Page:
Wear’s the market?

The UK market for wearable technology is growing exponentially. In 2014, the market was widely reported as being worth £313 million (based on predictions published in research by Samsung). The 2015 market is predicted to double in value. The overwhelming majority of wearable products sold to date are limited-purpose health and fitness trackers, but 2015 sees the launch of a wider range of multi-purpose devices, such as Apple’s iWatch.

The disruptive potential of the wearables market can easily be overstated. While the numbers are big, in the context of the wider mobile telecoms market wearables are insignificant. By way of illustration: the UK Government’s report 'Communications Industry in the UK: Investment Opportunities In the UK' stated that the UK’s mobile device market was valued at £14 billion annually and included 80 million mobile subscribers (of which up to half are smartphone users). That report was published in February 2015 and the numbers will only have increased since. Wearables should not be expected to significantly erode traditional mobile markets any time soon – hardly surprising, as almost all of the functions of a wearable device can be performed with more facility by a smartphone.

So where might we see wearables having a significant impact? Where might we see them used, and what issues might this raise?

Wear’s the impact?

At the risk of stating the obvious, the unique selling point which differentiates wearable technology from existing products is its proximity to the human body. Wearables may be better at monitoring and recording biometric data such as body movement, heart rate, blood pressure and so on. They may also be better at recording the location of the wearer. Wearables may enhance the wearer’s performance, through physical augmentation or through visualisation enhancement such as that offered by Google Glass. This latter enhancement, often referred to as “augmented reality”, involves the overlay of digital imagery and information in the wearer’s field of vision.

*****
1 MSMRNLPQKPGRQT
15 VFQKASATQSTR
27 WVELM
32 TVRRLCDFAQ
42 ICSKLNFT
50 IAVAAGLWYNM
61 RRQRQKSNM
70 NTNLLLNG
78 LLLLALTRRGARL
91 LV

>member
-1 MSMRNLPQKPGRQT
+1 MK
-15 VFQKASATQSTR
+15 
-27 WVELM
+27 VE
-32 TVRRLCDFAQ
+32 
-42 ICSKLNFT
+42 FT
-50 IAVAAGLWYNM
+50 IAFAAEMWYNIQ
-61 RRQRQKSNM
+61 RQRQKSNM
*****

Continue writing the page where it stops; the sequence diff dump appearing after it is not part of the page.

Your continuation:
Most of the benefits offered by wearable technology are inessential to the majority of the consumer market, which is why we should expect wearables to serve specialised functions in differentiated fields. The excitement around wearables should be in the limited markets where their technology presents a legitimate step change rather than in the consumer high-street market glutted with low-end fitness trackers destined for eventual landfill.

Some examples of the more interesting developments might include:

  • personal GPS. In the domestic context this might allow parents to monitor the location of children or elderly and infirm relatives. In business contexts this might allow employees to be monitored for security or performance management purposes;

  • medical monitoring. Key medical information (blood pressure, insulin levels, heart rate) can be relayed to the wearer and to medical service providers in real-time, allowing early intervention in the case of medical emergencies;

  • body-worn video. Already familiar from helmet-cams and Google Glass, body-worn video involves recording audiovisual images and footage through wearables, and is widely used in security, exploration and emergency services industries;

  • Augmented Reality. Like its sister virtual reality, AR has many potential applications, including computer aided design, training (eg flight or surgical training), tourism and gaming. However, unlike VR (which necessarily requires the player / user to be in a static environment), AR is mobile. This means the possibilities for social play and interaction are far broader (and the possibilities for advertisers far riper).

Wear are the legal issues?
None of these developments (or wearable technologies in general), pose new legal issues. However, they do raise a new context in which to assess existing legal issues, and most prominently the issues of privacy and data protection.